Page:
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Response to RBInMaine (Original post)

Sun Nov 10, 2013, 10:39 AM

12. I wish they'd go on the offensive much more often,

but I'm not sure how they can on this issue. The only way would be to point out that the policies getting canceled are largely the kind of insurance that's great until you actually try to use it.

Attacking the insurance companies and pointing out how awful they are isn't going to work because "Insurance companies are terrible immoral monsters that would kill you for a nickel." is a bad way to go when the followup sentence is "And we've irrevocably chained every last one of you and every one of you that shall ever be to them.".

The issue I really wanted to see them start hammering on was all the fits about healthcare.gov. How hard is it to say something to the effect of "Well, we're sorry for the delays and issues, but we didn't expect it to be as wildly popular as it is. Sometimes it seems like the entire country is trying to sign up at once. So much for the American people not wanting it."

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Response to RBInMaine (Original post)

Sun Nov 10, 2013, 10:41 AM

13. almost like they are republican owned insurance companies & President O tries to get along friendly.

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Response to RBInMaine (Original post)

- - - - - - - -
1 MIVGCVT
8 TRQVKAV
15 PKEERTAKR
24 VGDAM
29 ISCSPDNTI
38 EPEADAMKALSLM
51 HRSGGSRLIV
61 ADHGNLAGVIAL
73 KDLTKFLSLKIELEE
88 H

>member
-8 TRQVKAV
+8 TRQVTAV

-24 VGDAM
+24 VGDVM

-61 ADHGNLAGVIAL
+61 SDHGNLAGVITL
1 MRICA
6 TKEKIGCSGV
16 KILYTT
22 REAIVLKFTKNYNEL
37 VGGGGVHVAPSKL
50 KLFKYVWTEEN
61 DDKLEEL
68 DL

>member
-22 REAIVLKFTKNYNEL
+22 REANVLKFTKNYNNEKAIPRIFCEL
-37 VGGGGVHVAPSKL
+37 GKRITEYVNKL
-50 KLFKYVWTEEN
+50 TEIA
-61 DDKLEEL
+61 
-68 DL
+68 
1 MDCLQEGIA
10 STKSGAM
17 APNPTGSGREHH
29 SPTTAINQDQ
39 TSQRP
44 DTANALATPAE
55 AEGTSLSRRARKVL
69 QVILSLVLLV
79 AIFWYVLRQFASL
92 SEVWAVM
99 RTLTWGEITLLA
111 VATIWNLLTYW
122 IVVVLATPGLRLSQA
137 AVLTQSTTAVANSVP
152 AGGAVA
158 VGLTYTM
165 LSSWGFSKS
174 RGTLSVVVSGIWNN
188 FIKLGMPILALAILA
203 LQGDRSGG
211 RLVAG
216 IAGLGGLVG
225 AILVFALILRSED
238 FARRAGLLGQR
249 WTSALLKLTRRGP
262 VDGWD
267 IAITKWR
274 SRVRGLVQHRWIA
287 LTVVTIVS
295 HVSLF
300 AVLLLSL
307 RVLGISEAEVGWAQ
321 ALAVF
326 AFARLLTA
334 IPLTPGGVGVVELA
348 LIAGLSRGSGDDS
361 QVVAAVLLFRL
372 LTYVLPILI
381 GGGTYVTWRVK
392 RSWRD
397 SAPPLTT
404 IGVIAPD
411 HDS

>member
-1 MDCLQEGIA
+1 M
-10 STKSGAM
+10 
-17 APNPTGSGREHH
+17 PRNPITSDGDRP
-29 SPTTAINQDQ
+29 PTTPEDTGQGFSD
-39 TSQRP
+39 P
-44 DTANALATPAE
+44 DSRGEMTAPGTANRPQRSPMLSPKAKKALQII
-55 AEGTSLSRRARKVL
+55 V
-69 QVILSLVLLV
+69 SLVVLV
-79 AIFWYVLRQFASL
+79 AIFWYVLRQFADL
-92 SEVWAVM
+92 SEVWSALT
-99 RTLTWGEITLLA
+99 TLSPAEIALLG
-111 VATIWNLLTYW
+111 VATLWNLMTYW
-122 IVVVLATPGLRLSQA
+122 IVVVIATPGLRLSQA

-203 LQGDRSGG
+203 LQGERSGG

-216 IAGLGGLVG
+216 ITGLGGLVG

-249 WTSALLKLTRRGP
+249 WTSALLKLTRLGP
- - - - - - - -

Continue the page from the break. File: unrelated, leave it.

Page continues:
Sun Nov 10, 2013, 10:53 AM

14. Inadequate control and oversight

The insurance companies are, surprise surprise, taking every advantage.

Here in NJ, I am sorry to say, there is less choice of insurers. What is offered are almost exclusively HMOs and EPOs, two insurance company creations designed to limit choice and boost profits. In many cases the deductible is set at the maximum out-of-pocket. The drug plans suck.

Despite the fact that NJ has forbidden medical underwriting for many years, premiums are no lower and may in fact be a bit higher. I know they are in my particular case. The argument has been that the pool is small and distorted in the individual market so premiums must be higher than what exists in the group market. But that doesn't follow through here.

NJ had a rule that any company offering group policies also had to offer individual policies. No such rule exists in the ACA so United Health Care and Aetna pulled out of the state, waiting no doubt for conditions to become more profitable. In the meantime, less competition and less choice.

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Response to RBInMaine (Original post)

Sun Nov 10, 2013, 10:53 AM

15. That's the problem with the individual mandate to buy for profit products

 

One simply can not blame the very companies one is mandating every last American to do business with. Your OP is absurd. ACA is all about Insurance Companies being made a permanent and compulsory part of our health care system.